November 6 , 2006
BY Benjamin van der horst
Fredric Menger likes to joke that “fire had yet to be domesticated” when he first came to Emory. He arrived in 1965 as an assistant professor of chemistry.
Emory was still a regional college and the chemistry department was “just a tiny little developing department,” he recalled. In fact, he spent the first eight years at Emory in the Psychology Building because there wasn’t room in the Chemistry Building.
Forty-one years later, Menger is the Charles Howard Candler Professor of Organic Chemistry and oversees the Menger lab group. “We have really developed chemistry in a big way,” Menger said. “We’ve become an important department on the national scene.”
Menger teaches graduate classes almost exclusively, and some of his favorite classes include those on “special topics.” In preparation for teaching these classes, he researches an aspect of chemistry extensively — a task he said he greatly enjoys — and develops the class around his research. Currently, he is researching polymers for an upcoming class.
Although he regularly teaches graduate students, a number of years ago Menger decided that he wanted to interact more with undergraduates. So he began teaching a course called “How Things Work.”
The course blends chemistry, biology and physics to explain how everyday things work, such as compact discs and door locks. The class was extremely popular and was picked by The Emory Wheel as the one of the best science classes that fall.
“I wanted to attract non-science clientele to this building,” Menger said. He calls the class a challenge because he needs to learn about the various topics well enough to teach them to a broad range of students.
“I have learned a lot from this course myself,” he said. Constantly learning and teaching new topics seems to be a theme for Menger. He enjoys it, he said, because of the challenge it provides.
In his lab, Menger and his lab group focus on bioorganic chemistry. The three main areas of his research are enzymes — proteins that speed up reactions and how exactly they make reactions faster; biological membranes — how they behave, divide and undergo fission and fusion; and organic synthesis — making new compounds.
“We make a lot of new compounds with interesting properties,” he said. “We spend 80 percent of our time synthesizing new compounds and 20 percent of our time studying their properties.”
Menger has been called an unconventional organic chemist because he focuses on chemical systems.
“Most organic chemists do ‘a plus b equals c,’” he said. “We’re interested more in collections of molecules, in assemblies. And that’s really important for biology because biology is not individual reactions,” he said.
One of his group’s great successes in chemical systems is creating a system with eight different components, each with a specific function to destroy chemical warfare agents. Menger is often asked if he plans to commercialize his work, but explains that he has no interest in doing so because his work is supported by the public through grants from various organizations.
“We publish our stuff and the public can do with it what they want. I’m not anxious to take out patents or start companies … it’s just not one of my interests. I just like the science and the publication of the science. And if it turns out that some of these materials are useful for others, I’m happy for that,” he said.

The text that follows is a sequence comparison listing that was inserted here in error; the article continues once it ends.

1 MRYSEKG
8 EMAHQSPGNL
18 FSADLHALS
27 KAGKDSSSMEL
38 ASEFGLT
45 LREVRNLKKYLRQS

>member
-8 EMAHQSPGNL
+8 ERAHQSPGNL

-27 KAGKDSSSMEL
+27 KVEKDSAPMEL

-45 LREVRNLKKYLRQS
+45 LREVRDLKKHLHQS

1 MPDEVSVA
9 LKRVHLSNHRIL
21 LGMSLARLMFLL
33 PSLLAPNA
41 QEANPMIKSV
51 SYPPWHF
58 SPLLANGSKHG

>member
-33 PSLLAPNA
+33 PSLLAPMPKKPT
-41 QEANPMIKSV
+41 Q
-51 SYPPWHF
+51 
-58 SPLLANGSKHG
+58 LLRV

Menger has been recognized by many in his field as a leading organic chemist. He won the Herty Medal, an award given annually by the Georgia Section of the American Chemical Society, in 1997.
In a nominating letter, Nobel Laureate Roald Hoffmann wrote about Menger: “Fred Menger’s work is distinguished by three things: (1) its sheer originality, (2) its fearlessness in tackling inherently complex problems and/or questioning pre-conceived notions, and (3) an attention to language, style and pedagogy in the presentation of the work.”
Hoffman’s final point speaks to one of Menger’s priorities. He takes great pride in writing and presenting his work in a lucid, well-written manner. “I consider writing essential,” he said. “Whether a paper is accepted or rejected in a good journal can depend as much on the writing as on the science.”
Discussing his lab group, Menger said, “We take great care in how we write these papers. I figure if a student spends two, three, four years doing research, the least we can do is get it as well presented as possible.”
Emphasizing this point, he teaches good writing techniques in all of his science classes, both on the graduate and undergraduate level.
Outside the classroom and lab, Menger spends a great deal of time in nature. “I really love the outdoors a lot,” he said.
For many years he was an avid mountain climber, scaling such peaks as Mount Aconcagua in Argentina, the highest mountain in the Western Hemisphere at nearly 23,000 feet, and Mount Klyuchevskaya, the highest mountain in Russia. He was the first American to climb Klyuchevskaya after access was allowed at the end of the Cold War.
His last major adventure was two summers ago with a group from Outward Bound. He participated in a 23-day white-water canoe trip on the Bloodvein River in Manitoba, Canada. It was two weeks of rain and “hoards” of mosquitoes, he said. Menger is now planning a trip to the Arctic.
Menger plays the blues harmonica and has written two books that are awaiting a publisher. One is a collection of 25 short stories that he has written while waiting in airports and other places. The other book presents a revised view of evolution that takes into account the creation of human intelligence and how it relates to Darwin.
Clearly, Menger is a man of many interests, who views teaching — and life — as an adventure.